This month's postings, December 2008

Google flu

Feeling fluish? There’s a new way to tell if there’s a flu outbreak coming your way, thanks to Google. Turns out, lots of people Google “flu symptoms” and other terms before calling their doctor. That simple act — by millions of Americans — is providing a powerful new early-warning system for flu outbreaks: Google Flu Trends. Created by Google’s philanthropic unit, the new Web tool may be able to detect outbreaks more than a week before they are reported by the Centers for Disease Control and Prevention, giving you an early heads-up — and one last chance to get obsessive about hand-washing!

Early births

Too many babies are born prematurely in the United States — and the problem is getting worse, according to a new report from the March of Dimes. The report gave our country a “D” grade after researchers found a 30 percent increase in premature births since 1981. Washington and Oregon did slightly better, scoring a “C,” but 18 states, including Texas, Florida and Nevada, were given an “F.” More than a half-million babies were born early (before 37 weeks gestation) in 2004. Many premature babies face developmental challenges, such as cerebral palsy, lung disease, and learning delays.


More icky news from China — this time, a crackdown on food imports that may contain melamine. The FDA is putting the brakes on scores of food products from China — including snacks, candies, pet food and more — until testing proves they’re not contaminated. This comes after the chemical sickened 53,000 babies in China after it was added to milk to boost protein levels. The United States doesn’t import milk or baby formula from China, but some Chinese products made with milk are imported and sold at Asian specialty markets.

Chubby hubby?

No, not the ice cream! But if you went there, you might want to heed this new warning from scientists: Those love handles could be the death of you! An extensive new study finds that having a big waistline can seriously hike up your risk of dying early — even if you’re not overweight! The study, in the New England Journal of Medicine, looked at thousands of people with the same body mass index but different waist sizes. Turns out, packing a spare 2 inches raises the risk of death by 17 percent in men and 13 percent in women. What to do? Move it, move it! Boost your exercise — and watch that alcohol intake.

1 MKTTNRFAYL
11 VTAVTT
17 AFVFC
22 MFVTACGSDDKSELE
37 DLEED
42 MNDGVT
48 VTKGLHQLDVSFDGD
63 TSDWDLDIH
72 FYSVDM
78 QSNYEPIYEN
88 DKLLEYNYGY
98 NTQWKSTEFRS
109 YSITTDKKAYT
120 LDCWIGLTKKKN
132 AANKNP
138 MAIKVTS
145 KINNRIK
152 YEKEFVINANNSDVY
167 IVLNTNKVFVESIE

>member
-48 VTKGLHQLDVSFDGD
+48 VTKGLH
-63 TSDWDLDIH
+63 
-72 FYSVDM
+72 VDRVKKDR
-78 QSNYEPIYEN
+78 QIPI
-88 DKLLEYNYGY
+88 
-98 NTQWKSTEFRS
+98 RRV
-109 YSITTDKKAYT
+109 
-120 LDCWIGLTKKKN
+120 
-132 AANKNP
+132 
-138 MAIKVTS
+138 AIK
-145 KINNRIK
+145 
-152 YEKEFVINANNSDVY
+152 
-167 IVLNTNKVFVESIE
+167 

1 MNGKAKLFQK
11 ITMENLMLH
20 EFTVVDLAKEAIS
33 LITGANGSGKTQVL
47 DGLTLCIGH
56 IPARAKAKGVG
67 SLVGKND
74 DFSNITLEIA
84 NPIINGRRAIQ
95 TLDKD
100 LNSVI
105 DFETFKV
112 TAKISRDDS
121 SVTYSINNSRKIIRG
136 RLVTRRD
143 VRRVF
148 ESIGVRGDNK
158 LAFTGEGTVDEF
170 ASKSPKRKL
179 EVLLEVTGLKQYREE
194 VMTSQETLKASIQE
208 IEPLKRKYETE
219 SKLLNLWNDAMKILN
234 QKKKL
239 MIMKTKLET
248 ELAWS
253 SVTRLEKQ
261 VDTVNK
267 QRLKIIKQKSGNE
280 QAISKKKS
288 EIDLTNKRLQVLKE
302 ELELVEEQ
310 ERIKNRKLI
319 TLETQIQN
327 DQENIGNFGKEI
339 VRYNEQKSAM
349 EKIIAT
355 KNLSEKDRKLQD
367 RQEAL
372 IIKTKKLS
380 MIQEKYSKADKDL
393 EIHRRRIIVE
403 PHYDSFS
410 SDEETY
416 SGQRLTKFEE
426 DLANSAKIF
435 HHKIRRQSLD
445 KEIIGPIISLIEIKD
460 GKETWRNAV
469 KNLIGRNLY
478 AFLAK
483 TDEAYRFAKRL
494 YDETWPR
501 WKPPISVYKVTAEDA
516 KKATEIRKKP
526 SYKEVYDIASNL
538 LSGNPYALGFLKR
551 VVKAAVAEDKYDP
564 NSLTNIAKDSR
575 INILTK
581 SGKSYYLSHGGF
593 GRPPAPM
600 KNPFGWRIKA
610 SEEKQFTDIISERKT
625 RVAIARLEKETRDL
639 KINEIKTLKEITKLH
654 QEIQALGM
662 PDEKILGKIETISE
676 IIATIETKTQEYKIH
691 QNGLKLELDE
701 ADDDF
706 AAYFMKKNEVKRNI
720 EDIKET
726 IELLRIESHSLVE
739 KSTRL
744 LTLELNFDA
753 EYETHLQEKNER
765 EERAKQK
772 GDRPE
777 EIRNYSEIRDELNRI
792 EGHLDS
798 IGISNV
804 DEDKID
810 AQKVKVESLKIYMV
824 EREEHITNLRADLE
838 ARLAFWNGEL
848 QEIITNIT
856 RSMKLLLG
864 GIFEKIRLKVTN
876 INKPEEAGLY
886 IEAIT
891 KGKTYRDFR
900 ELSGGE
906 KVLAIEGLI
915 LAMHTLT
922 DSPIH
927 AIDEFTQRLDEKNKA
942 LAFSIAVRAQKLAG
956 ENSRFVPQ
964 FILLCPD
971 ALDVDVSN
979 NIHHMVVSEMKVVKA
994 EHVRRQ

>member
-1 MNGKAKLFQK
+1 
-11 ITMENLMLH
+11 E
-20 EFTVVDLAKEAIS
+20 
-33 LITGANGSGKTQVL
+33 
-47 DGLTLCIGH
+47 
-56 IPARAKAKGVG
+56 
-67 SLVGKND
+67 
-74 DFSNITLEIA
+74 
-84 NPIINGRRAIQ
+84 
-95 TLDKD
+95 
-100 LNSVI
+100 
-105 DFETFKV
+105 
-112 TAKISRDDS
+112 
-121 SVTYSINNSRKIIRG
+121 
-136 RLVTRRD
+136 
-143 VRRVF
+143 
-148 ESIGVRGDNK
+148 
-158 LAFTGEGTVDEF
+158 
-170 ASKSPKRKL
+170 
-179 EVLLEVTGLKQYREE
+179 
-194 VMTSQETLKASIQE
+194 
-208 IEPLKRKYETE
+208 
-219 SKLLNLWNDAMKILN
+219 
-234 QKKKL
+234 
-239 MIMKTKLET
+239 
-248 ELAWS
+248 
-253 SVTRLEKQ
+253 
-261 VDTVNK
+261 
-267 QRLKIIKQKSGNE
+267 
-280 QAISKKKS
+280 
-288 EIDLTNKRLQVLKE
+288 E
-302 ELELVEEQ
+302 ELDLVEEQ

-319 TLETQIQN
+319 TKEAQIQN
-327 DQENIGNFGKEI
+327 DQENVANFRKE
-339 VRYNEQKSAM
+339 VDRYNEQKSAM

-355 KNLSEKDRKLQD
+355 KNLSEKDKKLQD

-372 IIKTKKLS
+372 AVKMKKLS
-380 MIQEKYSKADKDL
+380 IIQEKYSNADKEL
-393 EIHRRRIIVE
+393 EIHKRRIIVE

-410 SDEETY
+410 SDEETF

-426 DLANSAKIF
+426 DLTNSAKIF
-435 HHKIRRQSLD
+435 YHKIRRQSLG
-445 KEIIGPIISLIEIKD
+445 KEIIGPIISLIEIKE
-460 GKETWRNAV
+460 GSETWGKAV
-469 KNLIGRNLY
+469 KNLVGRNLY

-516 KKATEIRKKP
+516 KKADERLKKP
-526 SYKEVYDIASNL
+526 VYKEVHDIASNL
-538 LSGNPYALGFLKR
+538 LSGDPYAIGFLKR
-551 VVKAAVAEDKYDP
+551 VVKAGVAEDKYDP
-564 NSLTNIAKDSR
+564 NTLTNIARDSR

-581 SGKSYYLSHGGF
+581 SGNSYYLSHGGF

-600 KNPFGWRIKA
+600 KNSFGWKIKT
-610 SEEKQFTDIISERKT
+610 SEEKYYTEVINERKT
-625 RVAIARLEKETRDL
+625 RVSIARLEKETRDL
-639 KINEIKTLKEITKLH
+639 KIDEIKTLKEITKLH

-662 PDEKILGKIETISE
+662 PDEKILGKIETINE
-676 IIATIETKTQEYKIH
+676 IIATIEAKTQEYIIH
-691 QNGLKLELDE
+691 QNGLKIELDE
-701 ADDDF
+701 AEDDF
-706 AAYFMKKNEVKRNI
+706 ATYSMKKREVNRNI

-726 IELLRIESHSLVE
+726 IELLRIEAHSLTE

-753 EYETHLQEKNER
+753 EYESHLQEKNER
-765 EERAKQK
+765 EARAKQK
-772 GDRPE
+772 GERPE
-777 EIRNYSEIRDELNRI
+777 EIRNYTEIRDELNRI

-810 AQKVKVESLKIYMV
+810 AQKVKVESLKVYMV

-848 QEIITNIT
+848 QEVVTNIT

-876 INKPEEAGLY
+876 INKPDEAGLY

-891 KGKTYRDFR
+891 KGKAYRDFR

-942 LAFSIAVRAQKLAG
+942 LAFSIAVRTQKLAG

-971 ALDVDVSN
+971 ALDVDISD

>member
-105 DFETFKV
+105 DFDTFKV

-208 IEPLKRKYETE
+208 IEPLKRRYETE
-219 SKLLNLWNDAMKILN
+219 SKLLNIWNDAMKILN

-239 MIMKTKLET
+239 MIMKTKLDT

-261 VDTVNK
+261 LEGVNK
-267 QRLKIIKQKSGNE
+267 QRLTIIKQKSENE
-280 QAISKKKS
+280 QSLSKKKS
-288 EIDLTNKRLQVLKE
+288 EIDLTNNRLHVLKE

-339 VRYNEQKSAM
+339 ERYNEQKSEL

Parents of teens: There’s a scary new reason to crack down on TV viewing. A major new study by Rand Corp. finds that teens who watch sexual content on TV are more likely to wind up as teen parents. Again: Teens who watch the raciest shows are twice as likely to become pregnant than those with tamer tastes. The study, published in Pediatrics, looked at TV-viewing habits of teens over three years, starting in 2001. Teens were asked how often they watched more than 20 TV shows popular at that time, including Sex and the City, That ‘70s Show and Friends. Researchers found TV was strongly connected with teen pregnancy — even when factoring in grades, family structure and parents’ education level. And that ain’t gossip, girl.

— Kristen Dobson


There are no comments yet. Be the first to comment

Read Next